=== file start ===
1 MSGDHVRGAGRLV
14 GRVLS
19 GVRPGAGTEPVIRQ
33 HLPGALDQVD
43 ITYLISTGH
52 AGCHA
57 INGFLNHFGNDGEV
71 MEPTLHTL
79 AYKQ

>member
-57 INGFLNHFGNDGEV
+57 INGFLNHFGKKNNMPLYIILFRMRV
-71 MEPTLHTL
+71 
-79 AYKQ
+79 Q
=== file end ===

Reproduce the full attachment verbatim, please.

1 MSGDHVRGAGRLV
14 GRVLS
19 GVRPGAGTEPVIRQ
33 HLPGALDQVD
43 ITYLISTGH
52 AGCHA
57 INGFLNHFGNDGEV
71 MEPTLHTL
79 AYKQ

>member
-57 INGFLNHFGNDGEV
+57 INGFLNHFGKKNNMPLYIILFRMRV
-71 MEPTLHTL
+71 
-79 AYKQ
+79 Q